Prayer-Making                                                                                   

For people of any religion or none   

Strengthen your spirit and awaken your practice of prayer

This is a one-day workshop led by Bridget Belgrave. If you would like to organise this workshop in your area or for your group please contact Bridget.

I offer this workshop because I feel that prayer is hugely important – always, and especially at this time of crisis when humanity is on the verge of destroying so much life, and/or identifying and embracing new ways of living. That’s the big picture, but prayer also strengthens me every day in my personal sphere. With close ones, in working moments, when hearing the news, prayer gives me something I would not want to be without. And yet I am not part of any organised religion. My ways to pray are home-made. And I know they work. For me.

I see prayer as a special kind of communication of heart and soul that reaches towards a mysterious level of Life that each of us names and senses differently; perhaps as The Divine, Allah, God, Yahweh, Spirit, Tao, Angel, Mother Nature, the Universal Life Force. Or maybe we don’t have a name for who or what we pray to. Or we don’t sense any Higher Being listening to our heart’s poetry, longing and requests. We wonder – is there any point in prayer? In a busy day, does it make sense to give time to praying? And if so, what kind of praying ‘works’?

The purpose of this day is to stir up and explore your certainties and uncertainties. To come closer to your personal way of understanding whether and how prayer works. And to feel more aligned and connected with your own way of praying. Sharing in this exploration with others is a great enrichment and awakens new possibilities.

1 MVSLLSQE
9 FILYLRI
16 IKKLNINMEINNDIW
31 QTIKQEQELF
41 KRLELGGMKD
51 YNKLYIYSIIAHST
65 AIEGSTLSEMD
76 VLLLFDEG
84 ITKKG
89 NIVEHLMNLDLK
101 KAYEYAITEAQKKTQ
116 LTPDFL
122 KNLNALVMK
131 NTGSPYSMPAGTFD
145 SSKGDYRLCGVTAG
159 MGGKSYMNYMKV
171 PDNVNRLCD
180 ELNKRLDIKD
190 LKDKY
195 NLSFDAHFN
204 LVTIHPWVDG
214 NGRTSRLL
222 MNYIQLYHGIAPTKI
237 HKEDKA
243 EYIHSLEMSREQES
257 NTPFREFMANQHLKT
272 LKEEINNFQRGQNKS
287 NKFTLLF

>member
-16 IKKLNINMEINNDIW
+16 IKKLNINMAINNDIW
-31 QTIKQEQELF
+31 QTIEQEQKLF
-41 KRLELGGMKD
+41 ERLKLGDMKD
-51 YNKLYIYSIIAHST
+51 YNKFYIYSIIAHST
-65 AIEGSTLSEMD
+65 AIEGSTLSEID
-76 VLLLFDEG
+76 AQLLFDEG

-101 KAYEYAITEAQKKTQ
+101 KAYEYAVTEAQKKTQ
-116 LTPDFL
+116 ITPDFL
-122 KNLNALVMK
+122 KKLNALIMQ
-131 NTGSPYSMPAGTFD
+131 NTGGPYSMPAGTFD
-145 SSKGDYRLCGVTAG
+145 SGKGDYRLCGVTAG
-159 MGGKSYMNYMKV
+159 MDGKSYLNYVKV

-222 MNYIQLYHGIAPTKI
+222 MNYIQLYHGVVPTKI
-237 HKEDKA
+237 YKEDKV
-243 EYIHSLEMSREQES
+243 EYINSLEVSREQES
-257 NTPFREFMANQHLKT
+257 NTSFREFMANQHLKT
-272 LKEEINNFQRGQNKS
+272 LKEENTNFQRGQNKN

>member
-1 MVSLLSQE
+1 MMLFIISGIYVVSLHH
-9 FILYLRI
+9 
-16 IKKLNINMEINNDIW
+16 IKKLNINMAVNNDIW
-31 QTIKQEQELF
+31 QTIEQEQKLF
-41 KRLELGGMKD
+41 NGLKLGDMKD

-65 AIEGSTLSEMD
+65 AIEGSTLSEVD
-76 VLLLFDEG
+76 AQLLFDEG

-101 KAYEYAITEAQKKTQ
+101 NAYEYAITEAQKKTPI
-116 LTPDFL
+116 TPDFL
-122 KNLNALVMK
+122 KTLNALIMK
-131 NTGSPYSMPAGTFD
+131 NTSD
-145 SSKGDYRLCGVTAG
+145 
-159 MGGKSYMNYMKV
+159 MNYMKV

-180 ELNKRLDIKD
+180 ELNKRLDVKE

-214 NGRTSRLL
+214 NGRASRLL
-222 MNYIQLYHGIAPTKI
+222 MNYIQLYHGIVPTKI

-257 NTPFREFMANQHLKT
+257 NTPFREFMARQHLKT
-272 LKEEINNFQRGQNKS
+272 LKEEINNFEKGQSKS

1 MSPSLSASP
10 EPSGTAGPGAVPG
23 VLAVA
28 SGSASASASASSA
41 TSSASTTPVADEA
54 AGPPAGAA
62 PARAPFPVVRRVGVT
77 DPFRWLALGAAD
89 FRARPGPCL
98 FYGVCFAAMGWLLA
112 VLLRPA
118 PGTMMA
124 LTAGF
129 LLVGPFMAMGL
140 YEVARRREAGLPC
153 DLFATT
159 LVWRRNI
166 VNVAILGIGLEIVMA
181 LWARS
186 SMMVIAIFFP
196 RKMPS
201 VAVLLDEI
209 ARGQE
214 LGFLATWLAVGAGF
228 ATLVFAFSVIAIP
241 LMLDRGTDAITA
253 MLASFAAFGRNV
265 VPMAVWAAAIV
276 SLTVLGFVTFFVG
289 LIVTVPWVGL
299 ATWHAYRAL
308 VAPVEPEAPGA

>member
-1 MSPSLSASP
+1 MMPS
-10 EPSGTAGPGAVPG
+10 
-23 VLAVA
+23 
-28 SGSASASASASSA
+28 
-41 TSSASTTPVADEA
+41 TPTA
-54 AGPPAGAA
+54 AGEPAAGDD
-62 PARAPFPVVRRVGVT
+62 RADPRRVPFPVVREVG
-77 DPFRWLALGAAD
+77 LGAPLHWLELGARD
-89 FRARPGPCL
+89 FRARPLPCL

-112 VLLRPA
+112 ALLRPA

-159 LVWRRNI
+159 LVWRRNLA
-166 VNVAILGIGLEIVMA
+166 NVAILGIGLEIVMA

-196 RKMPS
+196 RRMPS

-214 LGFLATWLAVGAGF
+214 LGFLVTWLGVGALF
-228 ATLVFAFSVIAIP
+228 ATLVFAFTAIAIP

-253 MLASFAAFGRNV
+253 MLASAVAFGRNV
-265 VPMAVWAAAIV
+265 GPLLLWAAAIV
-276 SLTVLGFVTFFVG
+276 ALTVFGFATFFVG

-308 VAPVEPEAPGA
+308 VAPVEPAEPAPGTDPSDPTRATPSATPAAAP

During the day I'll offer some of my understandings of how prayer works, and I’ll invite you to join in some simple, non-denominational practices and activities to stimulate you finding your own style of prayer-making and prayer-saying. 

We will consider:
•  What is prayer?
•  Prayer and meditation - what's the difference?
•  Who is it that prays?
•  Kinds of prayer
•  How do we pray?
•  What do we pray for?
•  Prayers answered
•  When prayers are not answered, then what?
•  Our own personal way to pray

This workshop includes:
•  Input from Bridget
•  Sharing among participants
•  Times of silence
•  Praying - each in our own way (or not praying, for those who prefer not to)

Next workshop: At present I do not have a Prayer-Making workshop planned. However, I am always open to running one. Please contact me if you would like to participate in this workshop in London or in Oxford, so I can assess interest and let you know when the next workshop is planned.

Invite me to your area or group: I am open to come to you. If you might like this, please email me to discuss details. 


Comments from participants

"I was touched by your warm welcome and everyone's openness. I also feel the workshop had significant meaning to my continuing search for inner peace and connection." J.R.

"It was so good to be able to talk about prayer in a relaxed and open way. So often, in other contexts, you find yourself having to defend your position. Your 'theoretical' input gave a good framework for thinking about prayer. I also enjoyed the balance and rhythm of the workshop." Jane Reed

"I found this workshop helpful in a number of ways...I realised how much I need to pray - also how much I do pray and can pray. I found the discussion helpful - and the drawing and visualising especially - I have kept my drawing!”  A.W.

"You led us beautifully into an area that is fraught with secrecy - even taboo! After all prayer is so, well, private. Having attended this workshop makes me want to encourage all sorts of people to attend!" Emma Stacey

"I was amazed at how gently you opened up my understanding of the hidden and  wordless territory of prayer. Daily I return to what I experienced in the workshop. It profoundly deepened my appreciation of how prayer can steady and support us in our life journey." Miranda Tufnell

© Bridget Belgrave 2016